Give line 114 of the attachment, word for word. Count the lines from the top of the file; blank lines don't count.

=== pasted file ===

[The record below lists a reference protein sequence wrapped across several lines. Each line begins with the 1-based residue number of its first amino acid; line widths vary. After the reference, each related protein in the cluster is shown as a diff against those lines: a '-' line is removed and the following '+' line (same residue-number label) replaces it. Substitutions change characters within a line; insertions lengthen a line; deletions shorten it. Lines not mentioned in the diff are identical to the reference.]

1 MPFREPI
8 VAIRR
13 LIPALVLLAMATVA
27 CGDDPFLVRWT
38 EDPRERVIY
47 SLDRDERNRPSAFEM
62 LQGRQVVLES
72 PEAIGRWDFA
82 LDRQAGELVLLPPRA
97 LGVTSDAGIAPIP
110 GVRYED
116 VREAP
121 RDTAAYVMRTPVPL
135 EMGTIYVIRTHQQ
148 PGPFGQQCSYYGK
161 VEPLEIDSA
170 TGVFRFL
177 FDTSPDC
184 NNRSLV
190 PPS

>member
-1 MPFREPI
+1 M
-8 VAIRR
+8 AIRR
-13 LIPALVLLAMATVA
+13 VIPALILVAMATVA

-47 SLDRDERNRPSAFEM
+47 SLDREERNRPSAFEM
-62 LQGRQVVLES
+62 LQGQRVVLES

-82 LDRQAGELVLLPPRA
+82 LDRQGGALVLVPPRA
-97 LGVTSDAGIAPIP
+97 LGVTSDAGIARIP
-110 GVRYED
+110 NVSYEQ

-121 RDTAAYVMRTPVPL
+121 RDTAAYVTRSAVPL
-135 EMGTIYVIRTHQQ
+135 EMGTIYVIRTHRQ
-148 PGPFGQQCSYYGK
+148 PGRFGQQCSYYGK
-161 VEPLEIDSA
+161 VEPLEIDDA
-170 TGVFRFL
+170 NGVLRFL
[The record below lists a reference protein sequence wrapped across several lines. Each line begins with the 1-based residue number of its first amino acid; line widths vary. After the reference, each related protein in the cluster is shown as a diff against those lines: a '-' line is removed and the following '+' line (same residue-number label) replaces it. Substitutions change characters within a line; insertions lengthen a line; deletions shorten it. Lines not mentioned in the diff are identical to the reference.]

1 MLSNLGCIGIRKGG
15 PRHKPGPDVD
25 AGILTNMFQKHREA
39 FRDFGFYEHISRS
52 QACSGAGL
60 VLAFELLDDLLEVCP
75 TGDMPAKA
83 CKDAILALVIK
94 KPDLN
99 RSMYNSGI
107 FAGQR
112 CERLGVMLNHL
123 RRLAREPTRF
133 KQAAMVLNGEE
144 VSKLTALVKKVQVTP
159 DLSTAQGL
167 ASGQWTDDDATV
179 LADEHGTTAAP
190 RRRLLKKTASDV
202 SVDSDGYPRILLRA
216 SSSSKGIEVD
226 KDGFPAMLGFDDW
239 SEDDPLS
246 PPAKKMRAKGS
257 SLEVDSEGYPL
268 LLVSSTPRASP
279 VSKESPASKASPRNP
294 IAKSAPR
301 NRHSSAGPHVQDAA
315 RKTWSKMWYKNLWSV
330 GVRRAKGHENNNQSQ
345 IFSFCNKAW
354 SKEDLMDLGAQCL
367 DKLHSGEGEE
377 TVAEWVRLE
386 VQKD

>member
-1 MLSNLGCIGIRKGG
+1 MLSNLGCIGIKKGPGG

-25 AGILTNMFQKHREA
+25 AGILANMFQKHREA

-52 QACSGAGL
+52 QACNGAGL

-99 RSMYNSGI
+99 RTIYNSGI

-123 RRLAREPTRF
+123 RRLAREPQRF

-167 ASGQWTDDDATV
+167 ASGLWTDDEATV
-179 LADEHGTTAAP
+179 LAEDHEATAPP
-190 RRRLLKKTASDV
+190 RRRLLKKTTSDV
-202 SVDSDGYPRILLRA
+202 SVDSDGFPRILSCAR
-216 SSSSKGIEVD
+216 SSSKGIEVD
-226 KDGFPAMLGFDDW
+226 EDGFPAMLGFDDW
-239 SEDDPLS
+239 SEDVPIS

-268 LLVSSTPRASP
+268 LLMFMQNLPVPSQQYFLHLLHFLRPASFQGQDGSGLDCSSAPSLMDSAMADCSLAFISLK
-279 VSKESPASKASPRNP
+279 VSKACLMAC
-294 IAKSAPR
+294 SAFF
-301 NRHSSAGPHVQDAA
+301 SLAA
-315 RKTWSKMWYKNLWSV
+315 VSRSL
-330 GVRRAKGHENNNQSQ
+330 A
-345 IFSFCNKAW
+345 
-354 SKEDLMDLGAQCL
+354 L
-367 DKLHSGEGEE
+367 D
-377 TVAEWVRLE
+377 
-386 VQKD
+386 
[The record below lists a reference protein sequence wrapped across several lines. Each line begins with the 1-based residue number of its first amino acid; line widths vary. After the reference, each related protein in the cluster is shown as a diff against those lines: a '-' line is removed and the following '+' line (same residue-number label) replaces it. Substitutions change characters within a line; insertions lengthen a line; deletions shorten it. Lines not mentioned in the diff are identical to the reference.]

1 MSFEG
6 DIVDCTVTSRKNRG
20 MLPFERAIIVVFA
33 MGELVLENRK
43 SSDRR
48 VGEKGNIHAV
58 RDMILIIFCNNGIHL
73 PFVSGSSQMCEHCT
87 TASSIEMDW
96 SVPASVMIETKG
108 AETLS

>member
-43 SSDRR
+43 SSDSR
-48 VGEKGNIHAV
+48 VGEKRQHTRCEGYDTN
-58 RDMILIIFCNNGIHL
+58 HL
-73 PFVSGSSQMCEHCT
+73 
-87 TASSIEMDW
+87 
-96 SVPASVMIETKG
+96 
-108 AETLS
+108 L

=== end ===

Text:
+279 VSKACLMAC